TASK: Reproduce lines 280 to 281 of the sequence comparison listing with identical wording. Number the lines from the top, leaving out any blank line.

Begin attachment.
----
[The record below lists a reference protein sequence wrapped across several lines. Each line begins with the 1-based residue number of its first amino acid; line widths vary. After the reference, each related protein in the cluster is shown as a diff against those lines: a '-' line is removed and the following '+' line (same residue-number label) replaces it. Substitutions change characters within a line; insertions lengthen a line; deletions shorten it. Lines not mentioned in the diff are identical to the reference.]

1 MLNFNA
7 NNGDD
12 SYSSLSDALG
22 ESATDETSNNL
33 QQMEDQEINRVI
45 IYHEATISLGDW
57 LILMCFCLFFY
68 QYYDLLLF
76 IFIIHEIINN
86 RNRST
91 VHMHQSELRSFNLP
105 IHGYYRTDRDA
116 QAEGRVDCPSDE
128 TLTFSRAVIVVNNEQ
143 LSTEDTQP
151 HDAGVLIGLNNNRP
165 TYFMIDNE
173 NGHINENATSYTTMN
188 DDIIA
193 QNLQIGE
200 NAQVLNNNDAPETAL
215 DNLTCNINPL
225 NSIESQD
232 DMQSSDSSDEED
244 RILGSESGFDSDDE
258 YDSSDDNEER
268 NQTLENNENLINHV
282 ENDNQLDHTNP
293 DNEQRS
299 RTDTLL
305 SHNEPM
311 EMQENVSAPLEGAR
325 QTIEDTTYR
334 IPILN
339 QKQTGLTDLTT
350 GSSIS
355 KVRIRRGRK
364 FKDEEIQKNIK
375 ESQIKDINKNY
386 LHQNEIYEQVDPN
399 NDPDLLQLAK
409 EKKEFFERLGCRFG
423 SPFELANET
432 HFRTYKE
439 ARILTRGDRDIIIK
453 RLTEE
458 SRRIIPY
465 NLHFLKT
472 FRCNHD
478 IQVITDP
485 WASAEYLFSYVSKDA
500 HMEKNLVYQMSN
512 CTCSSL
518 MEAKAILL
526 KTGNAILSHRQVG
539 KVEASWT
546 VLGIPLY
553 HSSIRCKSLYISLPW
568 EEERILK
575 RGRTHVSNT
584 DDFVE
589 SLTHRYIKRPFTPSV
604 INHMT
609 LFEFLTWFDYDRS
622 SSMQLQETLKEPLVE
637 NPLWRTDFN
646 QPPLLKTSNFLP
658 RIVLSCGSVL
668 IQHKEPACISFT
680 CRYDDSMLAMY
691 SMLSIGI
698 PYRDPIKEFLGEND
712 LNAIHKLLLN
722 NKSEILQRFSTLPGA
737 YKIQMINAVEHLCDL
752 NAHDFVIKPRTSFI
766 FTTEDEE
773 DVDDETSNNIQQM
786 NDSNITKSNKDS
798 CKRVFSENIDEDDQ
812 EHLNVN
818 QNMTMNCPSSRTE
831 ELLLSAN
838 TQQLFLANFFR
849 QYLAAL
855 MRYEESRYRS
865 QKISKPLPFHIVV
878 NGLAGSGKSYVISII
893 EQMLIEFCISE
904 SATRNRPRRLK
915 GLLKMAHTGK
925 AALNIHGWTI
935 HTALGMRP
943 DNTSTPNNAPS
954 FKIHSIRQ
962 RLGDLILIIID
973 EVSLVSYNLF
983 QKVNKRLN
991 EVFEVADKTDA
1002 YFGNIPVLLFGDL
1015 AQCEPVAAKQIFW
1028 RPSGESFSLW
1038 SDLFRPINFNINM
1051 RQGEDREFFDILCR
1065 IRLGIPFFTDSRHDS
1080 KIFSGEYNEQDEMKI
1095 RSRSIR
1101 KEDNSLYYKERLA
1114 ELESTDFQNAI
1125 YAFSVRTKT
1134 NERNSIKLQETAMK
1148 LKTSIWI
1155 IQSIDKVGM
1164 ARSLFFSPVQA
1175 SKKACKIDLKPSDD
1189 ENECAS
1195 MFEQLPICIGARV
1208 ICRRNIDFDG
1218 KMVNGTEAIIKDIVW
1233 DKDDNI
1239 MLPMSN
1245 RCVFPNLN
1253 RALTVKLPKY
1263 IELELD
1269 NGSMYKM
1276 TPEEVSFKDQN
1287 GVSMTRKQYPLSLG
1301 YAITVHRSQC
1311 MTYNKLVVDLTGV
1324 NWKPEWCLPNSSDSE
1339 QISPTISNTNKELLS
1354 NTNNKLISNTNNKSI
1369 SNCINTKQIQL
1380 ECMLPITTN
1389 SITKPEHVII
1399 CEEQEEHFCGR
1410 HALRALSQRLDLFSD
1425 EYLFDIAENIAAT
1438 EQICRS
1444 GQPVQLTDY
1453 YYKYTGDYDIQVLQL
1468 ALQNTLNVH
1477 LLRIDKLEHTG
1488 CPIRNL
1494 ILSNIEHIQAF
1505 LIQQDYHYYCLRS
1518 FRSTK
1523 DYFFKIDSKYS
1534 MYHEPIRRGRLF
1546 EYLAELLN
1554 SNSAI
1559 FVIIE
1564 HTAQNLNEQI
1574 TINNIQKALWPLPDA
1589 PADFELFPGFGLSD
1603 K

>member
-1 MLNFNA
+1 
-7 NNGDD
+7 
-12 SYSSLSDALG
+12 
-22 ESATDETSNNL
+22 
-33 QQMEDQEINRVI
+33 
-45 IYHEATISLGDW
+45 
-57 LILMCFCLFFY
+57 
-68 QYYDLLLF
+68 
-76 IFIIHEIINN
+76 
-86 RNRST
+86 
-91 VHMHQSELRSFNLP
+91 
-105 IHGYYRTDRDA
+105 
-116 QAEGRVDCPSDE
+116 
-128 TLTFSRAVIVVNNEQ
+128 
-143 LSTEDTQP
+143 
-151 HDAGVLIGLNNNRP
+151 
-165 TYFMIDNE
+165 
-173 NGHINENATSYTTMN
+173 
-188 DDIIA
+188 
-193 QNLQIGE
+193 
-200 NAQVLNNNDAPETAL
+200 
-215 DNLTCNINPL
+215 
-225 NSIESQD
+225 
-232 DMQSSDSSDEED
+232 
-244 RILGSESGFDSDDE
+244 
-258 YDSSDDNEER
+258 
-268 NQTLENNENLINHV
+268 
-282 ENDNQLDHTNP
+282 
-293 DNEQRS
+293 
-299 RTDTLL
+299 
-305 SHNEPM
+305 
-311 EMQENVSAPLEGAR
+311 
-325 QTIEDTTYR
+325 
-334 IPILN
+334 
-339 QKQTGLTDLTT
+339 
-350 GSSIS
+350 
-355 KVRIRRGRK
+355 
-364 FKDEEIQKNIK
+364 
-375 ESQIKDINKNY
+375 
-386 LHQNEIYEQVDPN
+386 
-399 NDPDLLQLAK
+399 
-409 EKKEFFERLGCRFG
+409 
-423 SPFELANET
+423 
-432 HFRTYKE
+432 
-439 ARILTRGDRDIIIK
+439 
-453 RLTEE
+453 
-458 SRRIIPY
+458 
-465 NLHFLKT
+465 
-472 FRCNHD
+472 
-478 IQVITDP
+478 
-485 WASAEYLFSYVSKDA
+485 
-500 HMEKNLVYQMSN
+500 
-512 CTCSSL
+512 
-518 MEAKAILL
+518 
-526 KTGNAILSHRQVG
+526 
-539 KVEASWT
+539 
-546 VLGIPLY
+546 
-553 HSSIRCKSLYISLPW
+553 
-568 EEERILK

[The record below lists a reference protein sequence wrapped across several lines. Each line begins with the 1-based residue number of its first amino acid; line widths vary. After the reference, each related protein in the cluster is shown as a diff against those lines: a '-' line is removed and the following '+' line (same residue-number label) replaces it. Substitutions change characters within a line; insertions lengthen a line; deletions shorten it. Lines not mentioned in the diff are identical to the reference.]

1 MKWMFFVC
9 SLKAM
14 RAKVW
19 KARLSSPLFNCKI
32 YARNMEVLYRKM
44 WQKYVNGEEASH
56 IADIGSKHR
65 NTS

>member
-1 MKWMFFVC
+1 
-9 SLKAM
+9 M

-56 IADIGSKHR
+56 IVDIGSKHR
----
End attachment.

19 KARLSSPLFNCKI
32 YARNMEVLYRKM